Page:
Immigrants Rush to Seek Citizenship

New Citizens Sworn In i i

Immigrants wave flags after being sworn in as U.S. citizens in naturalization ceremonies last week in Pomona, Calif. Some of the 6,000 people taking their citizenship oath are part of a flood of immigrants trying to beat a Monday deadline when fees go up. David McNew/Getty Images hide caption

itoggle caption David McNew/Getty Images
New Citizens Sworn In

Immigrants wave flags after being sworn in as U.S. citizens in naturalization ceremonies last week in Pomona, Calif. Some of the 6,000 people taking their citizenship oath are part of a flood of immigrants trying to beat a Monday deadline when fees go up.

David McNew/Getty Images
Chart Showing Surge in Citizenship Applications i i

The number of applications for citizenship has surged in recent years. Through May of this year, applications were up 60 percent over last year. However, there is a backlog of applications waiting for approval at U.S. Citizenship and Immigration Services. Lindsay Mangum, NPR hide caption

itoggle caption Lindsay Mangum, NPR
Chart Showing Surge in Citizenship Applications

The number of applications for citizenship has surged in recent years. Through May of this year, applications were up 60 percent over last year. However, there is a backlog of applications waiting for approval at U.S. Citizenship and Immigration Services.

Lindsay Mangum, NPR

For the past week, legal immigrants have been rushing to submit applications for citizenship, in part because fees for doing so rise dramatically Monday. But the rush is also part of a larger surge in naturalizations that analysts say has been spurred by Congress' failure to pass an immigration overhaul in recent years.

Through May of this year, more than half a million people had filed forms to become citizens — up 60 percent from last year, which was already substantially up from the year before.

The federal immigration agency counts 8 million legal residents eligible to become citizens. Last year, the National Association of Latino Elected and Appointed Officials, or NALEO, found two main reasons people hadn't taken that final step: lack of information and fear of the process. Starting in January, NALEO has worked with Spanish-language newspapers and television stations to help Hispanics overcome those obstacles.

In a promo airing on the national TV network Univision, an anchor says, "American citizenship is the key to a more secure future. You'll be able to get better jobs, reunite your family and have more rights."

During news programs, Univision anchors toss out questions on the citizenship test, with the answer "Right after this commercial break!" On a special Saturday morning program, viewers can watch someone fill out the entire form, and NALEO is also holding workshops across the country to walk immigrants through the process.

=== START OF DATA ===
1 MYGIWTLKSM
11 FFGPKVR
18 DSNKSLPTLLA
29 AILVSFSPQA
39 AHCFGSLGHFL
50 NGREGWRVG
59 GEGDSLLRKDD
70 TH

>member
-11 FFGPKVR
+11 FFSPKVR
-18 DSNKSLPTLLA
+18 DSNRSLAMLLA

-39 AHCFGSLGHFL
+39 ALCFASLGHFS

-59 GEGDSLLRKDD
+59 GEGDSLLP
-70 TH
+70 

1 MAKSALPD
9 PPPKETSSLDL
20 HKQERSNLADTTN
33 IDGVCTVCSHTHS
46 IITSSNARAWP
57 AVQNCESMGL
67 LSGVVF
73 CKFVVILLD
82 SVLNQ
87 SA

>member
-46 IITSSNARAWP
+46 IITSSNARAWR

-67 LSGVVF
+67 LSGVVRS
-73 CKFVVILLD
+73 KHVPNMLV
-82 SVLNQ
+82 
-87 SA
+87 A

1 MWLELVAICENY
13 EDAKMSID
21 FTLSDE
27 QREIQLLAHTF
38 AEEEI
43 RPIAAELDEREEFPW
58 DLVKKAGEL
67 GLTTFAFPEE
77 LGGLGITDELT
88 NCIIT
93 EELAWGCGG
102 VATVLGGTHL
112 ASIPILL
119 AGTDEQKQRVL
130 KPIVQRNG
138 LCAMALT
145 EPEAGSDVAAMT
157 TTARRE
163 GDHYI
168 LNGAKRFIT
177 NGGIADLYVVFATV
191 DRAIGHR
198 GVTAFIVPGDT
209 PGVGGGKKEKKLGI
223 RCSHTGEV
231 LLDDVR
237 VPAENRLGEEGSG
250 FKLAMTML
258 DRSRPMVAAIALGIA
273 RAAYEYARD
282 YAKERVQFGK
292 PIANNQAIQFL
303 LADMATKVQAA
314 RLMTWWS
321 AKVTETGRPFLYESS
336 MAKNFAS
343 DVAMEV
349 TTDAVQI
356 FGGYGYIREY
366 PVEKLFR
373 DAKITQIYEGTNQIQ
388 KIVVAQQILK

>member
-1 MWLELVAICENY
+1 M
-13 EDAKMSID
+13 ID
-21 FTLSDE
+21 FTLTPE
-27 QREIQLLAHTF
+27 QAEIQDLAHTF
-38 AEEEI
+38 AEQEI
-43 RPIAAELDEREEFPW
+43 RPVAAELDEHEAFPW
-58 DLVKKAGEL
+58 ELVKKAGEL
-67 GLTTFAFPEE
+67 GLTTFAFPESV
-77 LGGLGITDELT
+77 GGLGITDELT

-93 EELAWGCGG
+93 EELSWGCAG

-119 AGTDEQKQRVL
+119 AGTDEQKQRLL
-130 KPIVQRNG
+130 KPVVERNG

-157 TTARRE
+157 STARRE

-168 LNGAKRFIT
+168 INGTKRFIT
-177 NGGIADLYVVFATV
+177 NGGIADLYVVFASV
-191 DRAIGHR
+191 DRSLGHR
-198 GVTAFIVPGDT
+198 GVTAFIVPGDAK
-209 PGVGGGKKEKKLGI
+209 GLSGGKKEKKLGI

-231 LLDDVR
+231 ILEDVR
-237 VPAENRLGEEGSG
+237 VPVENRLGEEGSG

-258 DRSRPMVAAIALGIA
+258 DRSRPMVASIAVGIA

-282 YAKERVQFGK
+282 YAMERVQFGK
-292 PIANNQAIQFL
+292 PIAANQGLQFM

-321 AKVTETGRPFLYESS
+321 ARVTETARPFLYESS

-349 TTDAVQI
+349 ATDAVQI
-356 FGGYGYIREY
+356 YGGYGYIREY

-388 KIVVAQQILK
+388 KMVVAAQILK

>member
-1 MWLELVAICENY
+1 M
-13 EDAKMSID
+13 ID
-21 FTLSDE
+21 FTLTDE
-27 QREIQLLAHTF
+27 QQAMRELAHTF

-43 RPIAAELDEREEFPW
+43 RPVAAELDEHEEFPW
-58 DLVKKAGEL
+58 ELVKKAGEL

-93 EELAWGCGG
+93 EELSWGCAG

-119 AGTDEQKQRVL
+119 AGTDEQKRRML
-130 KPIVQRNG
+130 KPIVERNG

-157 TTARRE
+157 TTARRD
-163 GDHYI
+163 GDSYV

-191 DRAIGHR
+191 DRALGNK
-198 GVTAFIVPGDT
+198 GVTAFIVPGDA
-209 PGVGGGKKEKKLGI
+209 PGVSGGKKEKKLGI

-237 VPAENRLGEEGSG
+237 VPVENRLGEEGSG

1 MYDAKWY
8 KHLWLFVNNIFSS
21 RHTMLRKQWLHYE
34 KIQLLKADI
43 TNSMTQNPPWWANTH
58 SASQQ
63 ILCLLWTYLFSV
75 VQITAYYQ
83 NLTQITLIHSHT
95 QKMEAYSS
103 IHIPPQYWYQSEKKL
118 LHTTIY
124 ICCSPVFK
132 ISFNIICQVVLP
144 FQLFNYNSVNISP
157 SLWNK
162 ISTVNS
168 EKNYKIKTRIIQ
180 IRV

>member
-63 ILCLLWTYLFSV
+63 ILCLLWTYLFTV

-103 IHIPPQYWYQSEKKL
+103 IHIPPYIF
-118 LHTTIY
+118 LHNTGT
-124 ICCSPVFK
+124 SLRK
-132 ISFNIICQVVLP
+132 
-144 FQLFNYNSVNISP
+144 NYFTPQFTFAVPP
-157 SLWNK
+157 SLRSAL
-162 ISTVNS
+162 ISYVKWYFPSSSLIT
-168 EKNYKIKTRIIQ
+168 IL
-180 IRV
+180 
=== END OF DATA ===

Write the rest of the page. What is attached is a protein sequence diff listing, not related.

NALEO program director Marcelo Gaete likens the campaign to a new civil rights movement. He says next year it will morph into a campaign to get immigrants to register to vote and then into a voter turnout drive.

"I think the country for several years has been talking about immigrants," he says. "This campaign will make sure immigrants are talking back to the country and are an integral part of that conversation."

The idea is resonating with people like Mauro Ambriz, who works at the meat counter of a Hispanic supermarket in Woodbridge, Va.

Ambriz moved here from Mexico 35 years ago and gained legal status in a 1986 amnesty. But only now has Ambriz and his entire family decided to become U.S. citizens. Ambriz says he very much wants to vote and make the Hispanic community's opinions count. But he also cites a fear factor: Local politicians in Virginia recently joined a national trend in seeking ways to crack down on illegal immigrants.

"Who knows what they'll do next?" Ambriz says. "Today I may have my residency card, but maybe tomorrow it will mean nothing. They'll just say, 'Everyone out.'"

His colleague Ephraim Rojas, who has also applied for citizenship, says life is more difficult now even for legal residents, with some state and local police helping enforce immigration laws.

"I've heard of people who have a few problems with the police," Rojas says, "and then [they're deported and] they lose everything — their residency card, their house, their family."

Pollster Sergio Bendixen sees a repeat of the mid-1990s when California voters approved Proposition 187 — later overturned by a court — to deny public benefits to illegal immigrants. Today, he says, in the wake of a Senate immigration debate that included some ugly rhetoric, the turmoil that once played out in California has gone national.

"A feeling has been created that maybe Hispanics are not welcome in this country, and that the Hispanic culture is hurting the fiber of American society. And, of course, that has offended and insulted many Hispanics," he says.

Bendixen says in the '90s, a surge of new Latino voters in California punished the Republicans who had sponsored Proposition 187. He believes this current wave could have a similar impact.

"Hispanics are concentrated in many of the so-called swing states. New voters in Florida, in Arizona, in Nevada and Colorado could very much have a significant impact on the way those five states vote for president next year."

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